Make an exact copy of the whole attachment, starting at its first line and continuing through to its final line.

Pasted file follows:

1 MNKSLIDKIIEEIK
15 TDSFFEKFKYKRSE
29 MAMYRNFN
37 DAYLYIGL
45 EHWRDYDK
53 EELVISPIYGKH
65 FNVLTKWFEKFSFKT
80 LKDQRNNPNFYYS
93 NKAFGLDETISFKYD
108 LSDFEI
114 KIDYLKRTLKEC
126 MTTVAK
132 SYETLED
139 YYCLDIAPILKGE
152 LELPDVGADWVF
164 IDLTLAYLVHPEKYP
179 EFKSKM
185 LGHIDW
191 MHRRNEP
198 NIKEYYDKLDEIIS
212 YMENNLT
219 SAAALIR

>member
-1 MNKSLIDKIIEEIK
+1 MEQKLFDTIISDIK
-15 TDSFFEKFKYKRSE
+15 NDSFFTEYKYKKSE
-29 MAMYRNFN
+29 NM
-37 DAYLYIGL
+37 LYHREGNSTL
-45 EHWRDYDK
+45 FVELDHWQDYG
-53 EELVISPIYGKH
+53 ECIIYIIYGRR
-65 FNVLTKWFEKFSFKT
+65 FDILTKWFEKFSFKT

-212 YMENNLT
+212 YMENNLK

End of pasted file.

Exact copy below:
1 MNKSLIDKIIEEIK
15 TDSFFEKFKYKRSE
29 MAMYRNFN
37 DAYLYIGL
45 EHWRDYDK
53 EELVISPIYGKH
65 FNVLTKWFEKFSFKT
80 LKDQRNNPNFYYS
93 NKAFGLDETISFKYD
108 LSDFEI
114 KIDYLKRTLKEC
126 MTTVAK
132 SYETLED
139 YYCLDIAPILKGE
152 LELPDVGADWVF
164 IDLTLAYLVHPEKYP
179 EFKSKM
185 LGHIDW
191 MHRRNEP
198 NIKEYYDKLDEIIS
212 YMENNLT
219 SAAALIR

>member
-1 MNKSLIDKIIEEIK
+1 MEQKLFDTIISDIK
-15 TDSFFEKFKYKRSE
+15 NDSFFTEYKYKKSE
-29 MAMYRNFN
+29 NM
-37 DAYLYIGL
+37 LYHREGNSTL
-45 EHWRDYDK
+45 FVELDHWQDYG
-53 EELVISPIYGKH
+53 ECIIYIIYGRR
-65 FNVLTKWFEKFSFKT
+65 FDILTKWFEKFSFKT

-212 YMENNLT
+212 YMENNLK